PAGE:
Tonights Project - Leather Bracers

leather
projectinspo

#1

These are some bracers Ive been working on. Tonight I got all the straps glued, and the sewing holes hammered through. It took me quite a number of hours, and I still have quite a bit of work left on them. (sewing, lining, more glueing, and this is only the top side!)

Hammering/glueing for 4 hours gives you plenty of time to daydream about how much easier this would be if you had a glowforge to cut all those slits for you! Needless to say im looking forward to seeing how much more efficiently I can put things like this together.


#2

Very cool!

Do you use any type of “layout” material to plan your shapes?
Lets say I am going to make a mask and wanted to build a mock-up out of a material that works close to leather.

I wanted to get some ideas from you, @morganstanfield, @ekla and @chris. as I think you all work with leather.
I think Chris said something about L200 but was wondering if it comes in something closer to the same thickness as the leather I would be using for said mask


#3

At first I use paper to get a rough fit for whatever body part I am building for. I then find something as close as possible to the leather thickness/flexibility as possible to cut out a template. Sometimes eva/craft foam. For this one you can see below a paper wrap template I used and a previous versions foam mockup. The paper was v2, after i decided on a better method of connecting the top and bottom pieces together.

What kind of mask are you making?


#4

I am thinking a plague Dr. mask, but am still thinking about it… Maybe steam punk of some type.
I have this strong need to work with leather and this just looks like fun.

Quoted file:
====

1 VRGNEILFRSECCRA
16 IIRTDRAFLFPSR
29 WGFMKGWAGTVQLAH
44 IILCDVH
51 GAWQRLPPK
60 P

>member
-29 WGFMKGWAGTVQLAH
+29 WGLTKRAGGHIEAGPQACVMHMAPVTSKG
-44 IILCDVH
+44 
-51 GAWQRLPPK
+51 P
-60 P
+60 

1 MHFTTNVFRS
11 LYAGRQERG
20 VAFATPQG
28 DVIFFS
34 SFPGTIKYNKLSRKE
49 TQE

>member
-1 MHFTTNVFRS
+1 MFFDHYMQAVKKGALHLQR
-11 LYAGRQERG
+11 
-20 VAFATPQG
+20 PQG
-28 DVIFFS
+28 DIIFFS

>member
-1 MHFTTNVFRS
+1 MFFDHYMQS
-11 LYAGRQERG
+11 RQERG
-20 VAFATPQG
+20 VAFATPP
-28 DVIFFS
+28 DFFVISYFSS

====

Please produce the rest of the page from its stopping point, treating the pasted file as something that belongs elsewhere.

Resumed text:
I really like what this guy is doing.
Cool work:
https://www.etsy.com/shop/SteampunkMasks?page=1


#5

yeah masks are fun. I highly recommend doing a head/shoulder casting if possible. It makes working on masks so much easier, and if its something you plan on doing more than once, almost essential. you can then build on top of the head cast with other materials to build out the beak and determine how you would like it to sit on your face. making sure there arent any major pressure points is really important on a mask that has some large pieces.

you could make the beak frame from something like styrofoam covered in worbla or styrene, then use that solid piece to model and put together the leather around it. it might not be necessary to keep the support in there after made, but will definitely help you visualize the form and have something sturdy to work around.


#6

another similar option is pepakura. there are tons of pepakura files out there for all types of projects. there is probably a design available for that mask that you can mock up out of paperboard or craft foam to test, then once dialed in you can use those pieces as the template for the leather. the glowforge would actually be amazing for pepakura, cutting out all those pieces. heres one I found already:


#7

Very cool idea.
I was spending all my time in Rhino building the mask and thought to myself… Wait a sec… This part of the project should be analog!

I also love this guys work:


#8

those are pretty sweet. i love the metal tips hes made.


#9

Have you considered doing the mock ups in Grunge paper? This is a specialty paper from Ranger Arts/ Tim Holtz that has a thickness and feel like leather. You might find some in your local Michaels or Hobby Lobby.


#10

Hmmmm…


#11

@spike For mock ups I usually just use paper or tag board. The stiffness of tag board lends itself to structural elements. (Tag board is like like Manila folders, can be bought in 36" or 48" wide rolls). If material thickness will affect the project then cheap felt or upholstery vinyl/pleather. I know a shoemaker who uses the thin foam sheets you buy to pack between your plates when moving. Nothing bends and molds quite like leather tho so sometimes I use a cheaper, similar scrap leather or even the final leather for mock ups. When you buy by the hide it’s very cost effective.

And second on Tom Banwell’s work for anyone interested in plague masks and steampunk gear. He’s been using laser cutting for years. There are some cuttable patterns on his site http://www.tombanwell.com/


#12

My brother makes his bracers all stamped and cut and sewn by hand. He does some wet forming, as well. He sees my GlowForge as a huge addition to his workflow. I see the leather skills he can teach as a huge addition to my own project list.